seeds of Quercus macrocarpa, Bur Oak
The seeds we are selling here are normal size. Q. macrocarpa does not always produce the big fruits it is famous for. Depending on the region they are from, sizes vary a lot. You can read more about that in this scientific journal here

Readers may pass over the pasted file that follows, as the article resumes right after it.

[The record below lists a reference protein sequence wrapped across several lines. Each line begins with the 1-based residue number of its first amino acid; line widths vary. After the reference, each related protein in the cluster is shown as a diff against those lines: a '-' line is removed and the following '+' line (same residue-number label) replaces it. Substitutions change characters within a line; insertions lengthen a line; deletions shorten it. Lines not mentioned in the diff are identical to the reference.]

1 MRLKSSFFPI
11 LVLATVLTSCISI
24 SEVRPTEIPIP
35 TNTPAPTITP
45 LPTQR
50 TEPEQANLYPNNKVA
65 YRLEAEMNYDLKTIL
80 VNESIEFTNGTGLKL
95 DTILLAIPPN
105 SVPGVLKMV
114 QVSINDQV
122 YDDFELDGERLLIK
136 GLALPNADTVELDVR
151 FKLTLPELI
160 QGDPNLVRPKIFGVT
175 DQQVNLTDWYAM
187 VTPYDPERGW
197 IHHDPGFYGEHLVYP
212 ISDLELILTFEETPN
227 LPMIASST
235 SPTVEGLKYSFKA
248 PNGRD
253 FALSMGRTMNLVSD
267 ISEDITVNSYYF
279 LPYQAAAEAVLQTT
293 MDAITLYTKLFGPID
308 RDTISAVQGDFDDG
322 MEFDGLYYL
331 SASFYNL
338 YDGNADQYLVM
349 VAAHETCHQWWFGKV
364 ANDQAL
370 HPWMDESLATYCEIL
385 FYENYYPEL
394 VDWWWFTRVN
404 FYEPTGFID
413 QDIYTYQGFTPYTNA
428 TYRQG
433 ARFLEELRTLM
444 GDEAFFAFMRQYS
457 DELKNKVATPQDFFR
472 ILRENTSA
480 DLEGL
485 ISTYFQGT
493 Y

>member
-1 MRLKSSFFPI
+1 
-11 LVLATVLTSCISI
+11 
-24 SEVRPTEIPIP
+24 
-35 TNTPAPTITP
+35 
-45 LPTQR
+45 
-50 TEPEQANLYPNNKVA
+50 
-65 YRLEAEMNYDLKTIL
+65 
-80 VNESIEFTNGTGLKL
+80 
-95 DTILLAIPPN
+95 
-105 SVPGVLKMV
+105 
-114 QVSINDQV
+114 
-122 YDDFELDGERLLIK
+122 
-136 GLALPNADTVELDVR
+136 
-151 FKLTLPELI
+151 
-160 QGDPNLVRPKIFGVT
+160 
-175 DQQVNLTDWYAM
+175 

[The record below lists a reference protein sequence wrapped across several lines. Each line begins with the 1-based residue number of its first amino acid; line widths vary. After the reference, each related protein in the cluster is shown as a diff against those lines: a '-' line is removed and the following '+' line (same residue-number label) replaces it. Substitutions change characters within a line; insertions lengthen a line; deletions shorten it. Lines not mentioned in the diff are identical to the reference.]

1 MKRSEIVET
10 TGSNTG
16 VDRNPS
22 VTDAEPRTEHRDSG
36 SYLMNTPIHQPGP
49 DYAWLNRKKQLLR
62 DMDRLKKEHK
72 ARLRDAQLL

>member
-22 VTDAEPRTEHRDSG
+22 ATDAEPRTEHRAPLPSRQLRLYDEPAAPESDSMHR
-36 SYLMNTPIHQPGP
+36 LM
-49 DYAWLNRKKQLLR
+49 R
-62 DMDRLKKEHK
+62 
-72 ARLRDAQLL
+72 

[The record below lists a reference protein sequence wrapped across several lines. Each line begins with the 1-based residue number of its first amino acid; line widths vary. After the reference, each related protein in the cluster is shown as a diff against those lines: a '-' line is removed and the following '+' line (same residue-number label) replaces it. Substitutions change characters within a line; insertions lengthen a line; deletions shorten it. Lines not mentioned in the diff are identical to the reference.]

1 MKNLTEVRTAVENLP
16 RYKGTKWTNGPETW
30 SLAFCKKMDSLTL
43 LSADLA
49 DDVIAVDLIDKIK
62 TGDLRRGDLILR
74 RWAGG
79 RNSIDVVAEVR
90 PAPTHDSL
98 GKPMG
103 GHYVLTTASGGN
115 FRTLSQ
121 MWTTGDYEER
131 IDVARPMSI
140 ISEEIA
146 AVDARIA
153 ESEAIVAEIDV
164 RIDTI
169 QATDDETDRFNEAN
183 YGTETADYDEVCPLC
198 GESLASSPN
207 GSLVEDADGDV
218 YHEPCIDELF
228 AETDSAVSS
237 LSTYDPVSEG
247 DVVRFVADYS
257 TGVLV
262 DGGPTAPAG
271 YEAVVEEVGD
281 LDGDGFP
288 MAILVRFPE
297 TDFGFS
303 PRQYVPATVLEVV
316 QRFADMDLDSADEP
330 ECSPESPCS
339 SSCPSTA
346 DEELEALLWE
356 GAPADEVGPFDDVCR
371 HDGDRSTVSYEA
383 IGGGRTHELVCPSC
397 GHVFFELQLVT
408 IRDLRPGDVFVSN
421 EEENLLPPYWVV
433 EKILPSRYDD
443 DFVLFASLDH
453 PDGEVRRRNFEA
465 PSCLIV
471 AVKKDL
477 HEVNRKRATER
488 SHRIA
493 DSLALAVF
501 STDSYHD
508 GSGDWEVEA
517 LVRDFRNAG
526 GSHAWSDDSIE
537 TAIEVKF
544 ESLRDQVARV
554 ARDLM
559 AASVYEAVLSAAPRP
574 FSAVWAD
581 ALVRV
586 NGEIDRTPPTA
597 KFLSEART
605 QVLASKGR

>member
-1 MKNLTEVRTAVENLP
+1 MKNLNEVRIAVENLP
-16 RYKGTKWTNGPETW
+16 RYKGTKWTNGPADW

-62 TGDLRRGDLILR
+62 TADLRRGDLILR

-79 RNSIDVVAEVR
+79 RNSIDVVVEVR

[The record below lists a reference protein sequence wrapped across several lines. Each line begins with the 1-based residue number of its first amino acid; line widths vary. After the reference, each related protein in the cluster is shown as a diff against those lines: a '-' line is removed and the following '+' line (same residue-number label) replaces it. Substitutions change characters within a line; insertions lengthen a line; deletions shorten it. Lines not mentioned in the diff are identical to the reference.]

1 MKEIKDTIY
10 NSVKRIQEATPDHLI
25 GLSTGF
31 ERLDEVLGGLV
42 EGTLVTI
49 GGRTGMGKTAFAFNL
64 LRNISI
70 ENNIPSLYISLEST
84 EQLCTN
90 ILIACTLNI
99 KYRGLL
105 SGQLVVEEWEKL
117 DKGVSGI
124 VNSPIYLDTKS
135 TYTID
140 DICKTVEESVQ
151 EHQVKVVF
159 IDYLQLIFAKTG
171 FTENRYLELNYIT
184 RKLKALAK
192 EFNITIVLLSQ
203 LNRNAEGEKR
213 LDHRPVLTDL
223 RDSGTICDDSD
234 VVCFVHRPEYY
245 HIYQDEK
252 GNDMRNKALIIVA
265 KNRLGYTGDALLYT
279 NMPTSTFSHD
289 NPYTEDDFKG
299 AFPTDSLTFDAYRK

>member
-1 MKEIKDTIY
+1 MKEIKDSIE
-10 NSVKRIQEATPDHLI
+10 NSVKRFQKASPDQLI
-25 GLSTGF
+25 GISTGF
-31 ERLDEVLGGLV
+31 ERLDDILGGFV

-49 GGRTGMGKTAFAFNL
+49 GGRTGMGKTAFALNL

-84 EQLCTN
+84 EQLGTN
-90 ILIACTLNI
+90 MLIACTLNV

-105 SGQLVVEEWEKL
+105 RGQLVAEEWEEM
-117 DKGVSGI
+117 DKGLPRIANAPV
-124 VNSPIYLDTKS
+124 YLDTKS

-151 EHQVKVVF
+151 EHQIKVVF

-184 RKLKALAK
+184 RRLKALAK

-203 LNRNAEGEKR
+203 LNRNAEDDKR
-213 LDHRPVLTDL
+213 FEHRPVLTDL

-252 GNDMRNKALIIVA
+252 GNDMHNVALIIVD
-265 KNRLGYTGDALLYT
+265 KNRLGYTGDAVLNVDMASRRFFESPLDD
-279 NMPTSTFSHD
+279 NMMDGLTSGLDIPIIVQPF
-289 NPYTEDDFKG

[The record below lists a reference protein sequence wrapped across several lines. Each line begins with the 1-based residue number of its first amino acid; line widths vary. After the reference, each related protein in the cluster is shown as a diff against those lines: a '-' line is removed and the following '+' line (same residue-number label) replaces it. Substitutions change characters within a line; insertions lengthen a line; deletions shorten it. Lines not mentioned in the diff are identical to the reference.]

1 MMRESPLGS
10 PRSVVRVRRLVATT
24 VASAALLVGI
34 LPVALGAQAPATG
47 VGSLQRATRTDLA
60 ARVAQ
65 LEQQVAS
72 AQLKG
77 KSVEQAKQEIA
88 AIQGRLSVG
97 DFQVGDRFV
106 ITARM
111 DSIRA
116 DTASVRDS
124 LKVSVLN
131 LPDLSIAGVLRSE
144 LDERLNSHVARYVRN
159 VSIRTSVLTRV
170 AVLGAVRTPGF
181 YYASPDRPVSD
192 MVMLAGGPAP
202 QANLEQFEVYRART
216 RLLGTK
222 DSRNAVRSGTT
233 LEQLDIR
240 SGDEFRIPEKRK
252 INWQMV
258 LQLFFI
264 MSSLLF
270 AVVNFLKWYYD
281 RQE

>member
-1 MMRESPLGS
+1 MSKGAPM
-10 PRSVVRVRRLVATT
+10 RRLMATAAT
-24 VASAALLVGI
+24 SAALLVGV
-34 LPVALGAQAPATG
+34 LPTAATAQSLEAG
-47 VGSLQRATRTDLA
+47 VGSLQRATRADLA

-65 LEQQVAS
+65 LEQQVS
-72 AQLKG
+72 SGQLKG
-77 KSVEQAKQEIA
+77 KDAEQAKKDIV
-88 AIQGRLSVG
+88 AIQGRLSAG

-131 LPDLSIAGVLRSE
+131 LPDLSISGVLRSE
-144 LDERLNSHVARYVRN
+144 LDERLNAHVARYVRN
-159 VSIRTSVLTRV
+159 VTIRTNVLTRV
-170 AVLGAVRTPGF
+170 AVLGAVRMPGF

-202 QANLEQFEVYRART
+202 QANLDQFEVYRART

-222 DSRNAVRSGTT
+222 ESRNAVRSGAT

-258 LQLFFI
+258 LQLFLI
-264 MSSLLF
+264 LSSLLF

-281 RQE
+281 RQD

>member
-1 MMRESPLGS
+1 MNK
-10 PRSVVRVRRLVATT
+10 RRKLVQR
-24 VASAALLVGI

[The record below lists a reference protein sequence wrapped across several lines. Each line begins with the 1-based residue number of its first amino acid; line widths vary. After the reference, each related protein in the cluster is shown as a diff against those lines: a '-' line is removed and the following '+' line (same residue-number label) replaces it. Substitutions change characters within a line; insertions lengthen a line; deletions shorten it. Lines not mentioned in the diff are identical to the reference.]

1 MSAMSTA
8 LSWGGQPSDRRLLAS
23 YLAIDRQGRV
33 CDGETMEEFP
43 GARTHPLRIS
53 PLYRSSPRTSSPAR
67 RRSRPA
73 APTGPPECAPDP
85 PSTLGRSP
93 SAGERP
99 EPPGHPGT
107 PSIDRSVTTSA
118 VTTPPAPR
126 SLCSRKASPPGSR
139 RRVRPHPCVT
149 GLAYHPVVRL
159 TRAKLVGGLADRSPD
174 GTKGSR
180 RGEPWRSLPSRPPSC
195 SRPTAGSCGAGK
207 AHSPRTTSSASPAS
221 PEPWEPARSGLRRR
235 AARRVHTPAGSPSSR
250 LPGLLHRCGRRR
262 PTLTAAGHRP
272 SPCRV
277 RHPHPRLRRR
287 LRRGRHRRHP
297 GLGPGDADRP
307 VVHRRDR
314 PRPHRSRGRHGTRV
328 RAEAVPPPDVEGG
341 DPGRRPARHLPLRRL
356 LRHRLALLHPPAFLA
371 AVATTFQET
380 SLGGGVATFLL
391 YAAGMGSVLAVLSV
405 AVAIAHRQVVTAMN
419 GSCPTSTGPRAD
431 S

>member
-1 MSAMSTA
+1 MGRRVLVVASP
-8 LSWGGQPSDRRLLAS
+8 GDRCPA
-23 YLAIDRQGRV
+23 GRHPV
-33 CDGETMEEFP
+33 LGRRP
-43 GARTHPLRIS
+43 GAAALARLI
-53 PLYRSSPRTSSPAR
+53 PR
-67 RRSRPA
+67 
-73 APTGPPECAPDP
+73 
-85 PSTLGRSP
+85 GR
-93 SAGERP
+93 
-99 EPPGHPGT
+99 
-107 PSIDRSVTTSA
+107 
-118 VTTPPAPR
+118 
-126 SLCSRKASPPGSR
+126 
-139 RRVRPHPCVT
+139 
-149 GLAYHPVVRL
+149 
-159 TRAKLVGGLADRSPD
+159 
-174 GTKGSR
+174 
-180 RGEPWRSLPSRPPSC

Quercus macrocarpa, commonly known as the bur oak, is an oak species of the family Fagaceae. The plant’s synonyms include Quercus macrocarpus, Cerris Macrocarpa and Cerris oliviformis. Other common names for the tree are mossycup white oak and mossycup oak. Quercus macrocarpa is originally from the North-eastern and Northcentral parts of the United States. The tree is also native to the Eastern and Central parts of Canada. Quercus macrocarpa is a slow-growing tree species that grows to a height of 30 metres. Reaching the maximum height takes a long time given the tree grows at a pace of 30 cm a year. There’s plenty of time for growth though, given the trees have lifespans that stretch for up to 400 years. Quercus macrocarpa is an enormous tree. The tree’s trunk diameter can expand to a length of up to 3 metres. The leaves, on the other hand, are long, have a lobed margin and a shape that generally varies. Flowers exist as catkins which have a length of 2.5 cm and have a yellowish-green colour. While Quercus macrocarpa may be a slow-growing plant, it is one of the fastest-growing oaks. Another distinguishing trait is the tree’s capability of coping with the effects of pollutants found in towns and cities. Thus, these two attributes end up making it one of the most ideal ornamental plants to cultivate in urban areas. Cities that have embraced its ornamental value include Alaska and Anchorage. Except for susceptibility to several pests and diseases, Quercus macrocarpa isn’t a demanding plant. Quercus macrocarpa is not a common sight in heavily forested areas with thick canopies. The tree instead prefers open spaces or areas of the forest where the canopy has started thinning out. Quercus macrocarpa is also capable of withstanding arid conditions due to its long and formidable taproot.